Your little one is sitting on the floor happily playing with legos, building their most elaborate tower. Maybe they’re sitting on the sofa watching the best episode of their favorite show or sitting at their tiny table working on a Crayola masterpiece. Now here you, the parent, come telling them it’s time to go, to drop everything and put on their shoes, use the bathroom, and head out of the door. What happens next? If you are the parent of a toddler, you know the answer. THEY HAVE AN ABSOLUTE MELTDOWN. I mean, how dare you interrupt the most crucial moment of their lives with your silly plans. Or meal. Or nap. The nerve of us adults.
One of the reasons children have these sorts of meltdowns is that they don’t like to feel blindsided by being abruptly yanked from whichever enthralling activity with which they’ve been consumed. One of the most important things that I’ve incorporated and maintained as a parent has been creating structure and following it as often and as much as possible.
I practice several things to make life just a little more predictable and change more acceptable for my little ones. I believe that utilizing these tools leads to better sleep, more cooperation, and an overall happier child (and parent).
Create a schedule and stick to it
I’m a big advocate for sticking to a schedule. That includes a sleep, feeding, and play schedule, creating a typical daily structure that becomes predictable for your little ones. So it might be something like:
Brush teeth, wash up
Go for a walk,
Free playtime/ TV time while you make dinner
Bedtime snack/ free time
Brush your teeth
Read a story
Go to bed.
Doing some variation of the same thing every day and in mostly the same order allows your children to know precisely what comes next after each activity. It also tells their bodies when to be hungry and tired. And guess what, when your child knows when to sleep and then sleeps at that designated time, it makes your life so much easier. When your child knows when to eat and eats at that time, their bodies learn to become hungry then, making feedings so much easier.
I mean everything! They wake up in the morning “breakfast is in 20 minutes”, then 15 minutes later, “breakfast is in 5!” then again at 3 minutes, and finally at 1 minute… “OK, come eat!” When they’re almost finished eating breakfast, let them know what’s next. “We’re brushing teeth in five!” If your child gets free TV time, “turning the TV off in seven minutes.” When I’m counting down everything throughout the day, it eliminates the element of surprise, and the boys never feel blindsided. They always know what’s next and when it’s coming.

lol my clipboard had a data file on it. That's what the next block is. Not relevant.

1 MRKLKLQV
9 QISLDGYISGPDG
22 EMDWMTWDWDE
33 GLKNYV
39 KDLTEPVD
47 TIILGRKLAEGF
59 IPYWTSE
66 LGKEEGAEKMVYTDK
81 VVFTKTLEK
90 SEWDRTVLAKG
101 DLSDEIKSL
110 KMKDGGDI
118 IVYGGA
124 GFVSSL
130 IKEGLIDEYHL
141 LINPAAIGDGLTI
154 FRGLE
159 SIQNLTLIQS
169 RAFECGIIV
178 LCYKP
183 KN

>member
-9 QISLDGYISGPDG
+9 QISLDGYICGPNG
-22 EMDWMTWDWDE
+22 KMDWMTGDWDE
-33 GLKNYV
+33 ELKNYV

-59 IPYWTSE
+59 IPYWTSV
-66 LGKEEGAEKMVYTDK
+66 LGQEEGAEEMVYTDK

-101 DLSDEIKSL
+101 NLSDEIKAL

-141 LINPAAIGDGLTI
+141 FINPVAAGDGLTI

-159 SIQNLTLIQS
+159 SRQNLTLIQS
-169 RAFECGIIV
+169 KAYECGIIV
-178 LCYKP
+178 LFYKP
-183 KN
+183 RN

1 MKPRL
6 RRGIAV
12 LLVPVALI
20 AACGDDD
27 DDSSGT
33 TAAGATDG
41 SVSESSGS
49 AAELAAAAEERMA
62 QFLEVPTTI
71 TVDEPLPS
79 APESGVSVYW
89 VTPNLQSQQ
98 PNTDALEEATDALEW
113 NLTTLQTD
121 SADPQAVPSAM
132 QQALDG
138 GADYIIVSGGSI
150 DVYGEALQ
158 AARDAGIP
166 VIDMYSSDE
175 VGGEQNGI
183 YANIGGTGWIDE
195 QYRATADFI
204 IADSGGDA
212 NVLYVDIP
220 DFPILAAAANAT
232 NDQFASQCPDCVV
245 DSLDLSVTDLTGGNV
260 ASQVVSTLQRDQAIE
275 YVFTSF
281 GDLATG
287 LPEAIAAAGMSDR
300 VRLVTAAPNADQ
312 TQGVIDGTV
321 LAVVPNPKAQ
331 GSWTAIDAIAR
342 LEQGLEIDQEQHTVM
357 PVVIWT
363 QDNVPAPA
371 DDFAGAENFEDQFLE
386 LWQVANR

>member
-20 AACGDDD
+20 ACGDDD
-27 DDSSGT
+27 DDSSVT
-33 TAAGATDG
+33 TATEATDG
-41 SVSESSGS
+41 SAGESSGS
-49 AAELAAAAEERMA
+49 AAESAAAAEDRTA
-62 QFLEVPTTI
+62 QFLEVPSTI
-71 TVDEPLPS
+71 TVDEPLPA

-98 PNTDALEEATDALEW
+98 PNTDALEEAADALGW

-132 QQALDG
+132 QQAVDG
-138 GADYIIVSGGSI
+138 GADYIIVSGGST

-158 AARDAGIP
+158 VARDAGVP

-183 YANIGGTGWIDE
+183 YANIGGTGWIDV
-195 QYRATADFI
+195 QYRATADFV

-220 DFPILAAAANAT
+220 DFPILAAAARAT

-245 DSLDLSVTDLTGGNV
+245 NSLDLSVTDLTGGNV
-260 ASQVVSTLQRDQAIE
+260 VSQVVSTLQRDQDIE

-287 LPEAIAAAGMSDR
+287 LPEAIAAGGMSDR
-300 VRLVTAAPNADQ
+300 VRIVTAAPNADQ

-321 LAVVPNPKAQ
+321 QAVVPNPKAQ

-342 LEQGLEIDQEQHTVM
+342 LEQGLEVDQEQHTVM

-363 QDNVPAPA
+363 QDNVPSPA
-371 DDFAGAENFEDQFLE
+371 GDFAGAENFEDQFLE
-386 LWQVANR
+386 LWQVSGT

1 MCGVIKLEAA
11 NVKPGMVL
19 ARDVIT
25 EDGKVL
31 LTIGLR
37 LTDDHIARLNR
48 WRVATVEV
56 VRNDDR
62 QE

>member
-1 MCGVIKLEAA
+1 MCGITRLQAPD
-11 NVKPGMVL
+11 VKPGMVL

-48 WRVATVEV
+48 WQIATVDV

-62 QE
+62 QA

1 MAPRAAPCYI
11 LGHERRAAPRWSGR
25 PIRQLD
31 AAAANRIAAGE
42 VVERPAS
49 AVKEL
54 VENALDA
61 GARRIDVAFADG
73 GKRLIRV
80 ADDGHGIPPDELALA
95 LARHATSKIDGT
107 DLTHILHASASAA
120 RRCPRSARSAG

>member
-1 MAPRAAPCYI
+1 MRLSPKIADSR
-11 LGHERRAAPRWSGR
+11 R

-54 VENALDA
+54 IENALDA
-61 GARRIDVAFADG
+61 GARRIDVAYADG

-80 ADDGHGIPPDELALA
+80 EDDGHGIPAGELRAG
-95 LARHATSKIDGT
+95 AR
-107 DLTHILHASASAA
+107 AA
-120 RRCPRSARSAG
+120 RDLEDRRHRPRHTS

Give a heads up for unique plans and arrangements
If you have a trip coming up, a vacation, a birthday party approaching, or a play date, it’s nice to give your child a heads up. I usually tell the boys about a particular event about a week before the event and remind them every so often leading up to the event. It builds excitement and anticipation and mentally prepares them for whatever change it will cause, allowing them to go into it more relaxed.
When possible, give options… But not too many
While creating a structure for your child, it is also essential to create space and opportunities to feel a sense of independence. Doing this within the construct of structure is incredibly manageable and also beneficial. When snack times come up, offer a choice between two or three options. At storytime, let them pick out the book. At naptime, create excitement around getting to pick out which teddy they want to use for cuddling. Have different parks that you go to and allow your child to choose the one they wish to visit on a given day. Giving your child the space to make decisions is an excellent distraction from the fact that they’ve now had to change activities.
Have grace with yourself and your child
Sometimes life happens, and schedules become hard to follow. Maybe your little ones are having a bad day. You may be having an off day. Perhaps there is family visiting, and the days are disordered, or you’re just having a hectic week, and everything becomes disrupted. Permit yourself not to be perfect. Give your child permission not to be with it some days. I believe that being a stickler in anything makes anything very unfun, so give yourself some grace. Having the space will create great habits for yourself and your child is important and helpful, but these things don’t have to be a hard-fast rule all of the time. It’s OK to be flexible. I mean, we’re only human. Still, having this baseline established makes it very easy to get back into whenever you’re ready to.
I believe that incorporating these habits and rituals into your every day will make life so much easier and a lot more pleasant for yourself and your children. Structure creates a sense of security and sends signals in the body when things should be anticipated and expected. You may find that everyone is sleeping better and that it is easier to plan and carve out self-care time for yourself when you know when and how long you’ll be free. The result is a happier child and happier parents.